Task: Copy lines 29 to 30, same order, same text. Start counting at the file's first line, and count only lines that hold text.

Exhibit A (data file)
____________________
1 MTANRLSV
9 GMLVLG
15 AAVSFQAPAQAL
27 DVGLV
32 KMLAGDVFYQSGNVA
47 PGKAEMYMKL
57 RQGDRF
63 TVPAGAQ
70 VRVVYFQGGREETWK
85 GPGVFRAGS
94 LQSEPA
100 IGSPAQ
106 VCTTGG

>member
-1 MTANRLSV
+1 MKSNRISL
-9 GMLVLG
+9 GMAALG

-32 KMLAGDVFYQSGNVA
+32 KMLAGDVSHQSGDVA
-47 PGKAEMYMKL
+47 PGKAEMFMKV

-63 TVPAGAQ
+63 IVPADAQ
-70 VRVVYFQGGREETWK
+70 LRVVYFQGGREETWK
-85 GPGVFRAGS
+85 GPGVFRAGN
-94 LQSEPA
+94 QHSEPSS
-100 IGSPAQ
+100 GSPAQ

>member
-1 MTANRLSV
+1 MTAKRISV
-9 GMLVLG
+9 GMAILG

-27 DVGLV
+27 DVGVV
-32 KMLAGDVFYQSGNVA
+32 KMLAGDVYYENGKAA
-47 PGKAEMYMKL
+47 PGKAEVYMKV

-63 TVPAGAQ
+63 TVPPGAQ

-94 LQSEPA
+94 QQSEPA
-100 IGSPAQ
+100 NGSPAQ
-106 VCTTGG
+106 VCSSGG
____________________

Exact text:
-94 LQSEPA
+94 QHSEPSS